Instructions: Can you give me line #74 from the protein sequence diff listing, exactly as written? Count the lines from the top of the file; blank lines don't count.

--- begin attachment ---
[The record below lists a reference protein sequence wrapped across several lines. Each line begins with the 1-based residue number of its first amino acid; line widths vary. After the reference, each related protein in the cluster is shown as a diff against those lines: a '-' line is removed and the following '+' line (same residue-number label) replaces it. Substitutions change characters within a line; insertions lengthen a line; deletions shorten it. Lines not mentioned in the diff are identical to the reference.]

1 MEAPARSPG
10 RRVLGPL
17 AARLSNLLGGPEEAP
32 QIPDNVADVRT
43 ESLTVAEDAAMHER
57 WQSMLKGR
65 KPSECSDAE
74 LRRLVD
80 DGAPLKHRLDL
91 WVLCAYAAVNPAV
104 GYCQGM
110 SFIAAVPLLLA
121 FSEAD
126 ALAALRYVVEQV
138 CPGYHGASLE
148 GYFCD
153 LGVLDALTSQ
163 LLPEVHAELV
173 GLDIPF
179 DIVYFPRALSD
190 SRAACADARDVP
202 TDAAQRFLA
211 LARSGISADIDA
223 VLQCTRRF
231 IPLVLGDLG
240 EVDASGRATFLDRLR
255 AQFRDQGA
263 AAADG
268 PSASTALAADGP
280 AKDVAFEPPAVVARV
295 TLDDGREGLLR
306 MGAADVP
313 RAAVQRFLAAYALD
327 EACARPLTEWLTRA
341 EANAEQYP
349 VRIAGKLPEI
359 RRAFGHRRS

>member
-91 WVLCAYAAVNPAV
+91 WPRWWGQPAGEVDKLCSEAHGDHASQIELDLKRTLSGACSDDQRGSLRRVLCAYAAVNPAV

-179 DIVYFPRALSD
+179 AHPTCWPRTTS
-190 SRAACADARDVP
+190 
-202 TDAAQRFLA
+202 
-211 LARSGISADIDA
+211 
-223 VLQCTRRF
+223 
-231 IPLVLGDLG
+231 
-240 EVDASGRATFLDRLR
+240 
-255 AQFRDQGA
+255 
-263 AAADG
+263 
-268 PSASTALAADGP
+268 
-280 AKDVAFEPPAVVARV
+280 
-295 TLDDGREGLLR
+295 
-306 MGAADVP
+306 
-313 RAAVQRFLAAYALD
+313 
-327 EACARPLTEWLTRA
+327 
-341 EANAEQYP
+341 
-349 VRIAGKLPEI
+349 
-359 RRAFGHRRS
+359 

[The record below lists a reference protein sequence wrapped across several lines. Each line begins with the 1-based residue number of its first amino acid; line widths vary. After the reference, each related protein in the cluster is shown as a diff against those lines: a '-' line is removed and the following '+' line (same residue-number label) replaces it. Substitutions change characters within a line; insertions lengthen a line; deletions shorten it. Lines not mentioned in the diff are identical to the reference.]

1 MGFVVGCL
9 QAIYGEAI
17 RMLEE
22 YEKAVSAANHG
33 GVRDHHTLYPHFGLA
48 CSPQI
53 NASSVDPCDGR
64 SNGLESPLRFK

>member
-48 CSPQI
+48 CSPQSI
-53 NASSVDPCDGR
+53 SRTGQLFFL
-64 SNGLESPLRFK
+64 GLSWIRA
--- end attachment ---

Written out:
-349 VRIAGKLPEI